Alan Sufrin is a musician, producer and Jewish educator. He is half of the 'biblegum pop' duo Stereo Sinai, and has previously worked at the Chicago Coalition of InterReligious Leanring, the Boar dof Jewish Education of Metropolitan Chicago, Anshe Sholom B'nai Israel synagogue, and the University of Chicago HillelHe has, if you hadn't guessed, recently moved from Chicago to Brooklyn, NY.

This post is part of a blog series on Connected Congregations being curated by Darim Online in partnership with UJA Federation of New York.  Through this series, we are exploring what it means for synagogues to function as truly networked nonprofits. Connected Congregations focus on strengthening relationships, building community, and supporting self-organizing and organic leadership.  They are flatter and more nimble, measure their effectiveness in new and more nuanced ways, allocate their resources differently, and use technology in a seamless and integrated way to support their mission and goals.  We hope these posts will be the launching pad for important conversations in our community. Please comment on this post, and read and comment on others in the series to share your perspective, ideas, work and questions. Thanks to UJA Federation of New York for supporting this work.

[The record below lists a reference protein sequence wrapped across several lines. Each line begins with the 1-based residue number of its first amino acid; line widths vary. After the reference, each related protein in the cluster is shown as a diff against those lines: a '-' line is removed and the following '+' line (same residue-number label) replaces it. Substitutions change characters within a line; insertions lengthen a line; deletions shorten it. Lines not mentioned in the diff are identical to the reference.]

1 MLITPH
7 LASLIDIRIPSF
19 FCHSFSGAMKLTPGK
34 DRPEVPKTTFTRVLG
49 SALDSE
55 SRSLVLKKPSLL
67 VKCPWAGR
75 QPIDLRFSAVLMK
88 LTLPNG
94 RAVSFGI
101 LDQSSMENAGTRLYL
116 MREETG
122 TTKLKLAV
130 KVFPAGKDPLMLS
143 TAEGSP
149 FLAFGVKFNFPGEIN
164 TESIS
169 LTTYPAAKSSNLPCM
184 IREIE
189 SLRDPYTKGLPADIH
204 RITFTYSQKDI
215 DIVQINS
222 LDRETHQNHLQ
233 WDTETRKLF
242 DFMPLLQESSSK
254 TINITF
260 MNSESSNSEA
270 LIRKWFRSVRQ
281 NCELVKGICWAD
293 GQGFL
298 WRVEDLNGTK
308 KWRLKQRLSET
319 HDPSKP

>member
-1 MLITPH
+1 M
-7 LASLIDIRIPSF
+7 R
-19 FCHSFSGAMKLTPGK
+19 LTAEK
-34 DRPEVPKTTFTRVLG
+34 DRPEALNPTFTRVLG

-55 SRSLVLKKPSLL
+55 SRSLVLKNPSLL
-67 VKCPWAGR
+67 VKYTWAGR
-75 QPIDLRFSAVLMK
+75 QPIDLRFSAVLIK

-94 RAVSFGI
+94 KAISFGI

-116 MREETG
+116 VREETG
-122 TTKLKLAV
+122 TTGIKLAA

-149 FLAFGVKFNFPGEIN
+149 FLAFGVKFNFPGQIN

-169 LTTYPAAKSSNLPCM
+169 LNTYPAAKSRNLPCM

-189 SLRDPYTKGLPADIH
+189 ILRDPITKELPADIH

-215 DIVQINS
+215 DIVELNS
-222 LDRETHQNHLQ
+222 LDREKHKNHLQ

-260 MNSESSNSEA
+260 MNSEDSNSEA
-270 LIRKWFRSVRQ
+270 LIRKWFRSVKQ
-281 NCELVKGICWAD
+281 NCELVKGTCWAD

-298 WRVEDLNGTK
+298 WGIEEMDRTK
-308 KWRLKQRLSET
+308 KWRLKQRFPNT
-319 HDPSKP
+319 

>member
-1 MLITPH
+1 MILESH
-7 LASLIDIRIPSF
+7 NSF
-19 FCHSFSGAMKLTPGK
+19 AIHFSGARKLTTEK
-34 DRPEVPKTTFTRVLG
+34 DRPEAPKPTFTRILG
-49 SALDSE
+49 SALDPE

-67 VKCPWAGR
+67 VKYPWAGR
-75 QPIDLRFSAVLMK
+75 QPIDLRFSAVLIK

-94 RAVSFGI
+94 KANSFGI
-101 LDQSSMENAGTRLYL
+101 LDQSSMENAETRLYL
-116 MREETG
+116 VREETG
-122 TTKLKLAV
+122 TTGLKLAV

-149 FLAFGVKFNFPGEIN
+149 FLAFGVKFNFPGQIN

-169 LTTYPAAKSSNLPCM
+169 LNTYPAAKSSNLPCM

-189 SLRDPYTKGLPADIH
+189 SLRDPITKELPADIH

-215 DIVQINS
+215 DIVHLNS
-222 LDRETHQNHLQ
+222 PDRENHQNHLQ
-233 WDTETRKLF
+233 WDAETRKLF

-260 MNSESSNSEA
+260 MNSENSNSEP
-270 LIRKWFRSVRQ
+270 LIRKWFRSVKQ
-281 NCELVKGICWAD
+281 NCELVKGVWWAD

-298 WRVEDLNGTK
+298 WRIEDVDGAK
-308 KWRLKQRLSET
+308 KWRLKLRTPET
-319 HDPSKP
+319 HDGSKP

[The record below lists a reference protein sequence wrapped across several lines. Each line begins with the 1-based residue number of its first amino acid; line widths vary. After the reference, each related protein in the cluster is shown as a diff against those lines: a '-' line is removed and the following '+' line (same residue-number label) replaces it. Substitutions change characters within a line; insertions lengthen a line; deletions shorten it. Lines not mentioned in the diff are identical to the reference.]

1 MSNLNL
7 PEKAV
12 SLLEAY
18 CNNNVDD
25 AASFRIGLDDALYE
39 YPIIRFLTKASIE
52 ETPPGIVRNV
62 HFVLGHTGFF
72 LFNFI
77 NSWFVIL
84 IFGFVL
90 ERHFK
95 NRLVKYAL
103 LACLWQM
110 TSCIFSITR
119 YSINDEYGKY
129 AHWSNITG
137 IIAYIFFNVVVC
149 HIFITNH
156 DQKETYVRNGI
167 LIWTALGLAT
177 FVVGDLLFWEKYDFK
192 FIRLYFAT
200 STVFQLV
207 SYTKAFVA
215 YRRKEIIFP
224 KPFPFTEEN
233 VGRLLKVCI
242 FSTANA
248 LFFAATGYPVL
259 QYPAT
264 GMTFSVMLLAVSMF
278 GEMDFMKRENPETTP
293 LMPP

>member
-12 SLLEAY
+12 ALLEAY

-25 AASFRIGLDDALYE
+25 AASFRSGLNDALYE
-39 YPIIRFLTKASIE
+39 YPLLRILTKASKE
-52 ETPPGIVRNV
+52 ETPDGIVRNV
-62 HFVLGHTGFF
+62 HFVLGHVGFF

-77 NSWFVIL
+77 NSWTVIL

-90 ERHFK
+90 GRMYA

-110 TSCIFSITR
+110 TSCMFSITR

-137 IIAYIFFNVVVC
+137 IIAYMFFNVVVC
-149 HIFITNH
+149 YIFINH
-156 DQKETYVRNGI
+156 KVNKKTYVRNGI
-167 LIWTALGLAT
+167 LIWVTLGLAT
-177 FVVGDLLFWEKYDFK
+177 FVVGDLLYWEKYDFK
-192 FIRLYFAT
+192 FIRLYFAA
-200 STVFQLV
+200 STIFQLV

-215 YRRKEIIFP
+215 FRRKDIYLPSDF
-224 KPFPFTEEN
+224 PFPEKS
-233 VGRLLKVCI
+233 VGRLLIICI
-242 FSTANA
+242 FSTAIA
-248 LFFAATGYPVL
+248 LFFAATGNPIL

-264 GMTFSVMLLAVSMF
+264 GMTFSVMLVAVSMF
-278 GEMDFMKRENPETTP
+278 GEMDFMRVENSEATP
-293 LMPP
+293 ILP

New Pew Study Shows Importance of Internet/Cell Phone Use in Families

The Pew Internet and American Life Project has released a new study titled “Networked Families”. The report paints a picture of how “parents and spouses are using the internet and cell phones to create a new connectedness that builds on remote connections and shared internet experiences”. The majority of American families now are empowered with multiple tools, including desktop and laptop computers, cell phones, and broadband internet, which make possible a new type of connectedness. These patterns of connection within the family shed light on how families prioritize time, seek out and experience meaningful activities, and relate to both people and institutions.

Pew Internet & American Life Project, "Networked Families"
Source: Pew Internet & American Life Project, "Networked Families"

One interesting finding is that the majority of adults say that technology has enabled their family life today to be as close or closer than they remember their families being when they were growing up. While the technologies have perhaps increased time that adults spend at the office and/or working from home, the study reports that they have not had a negative impact on family closeness.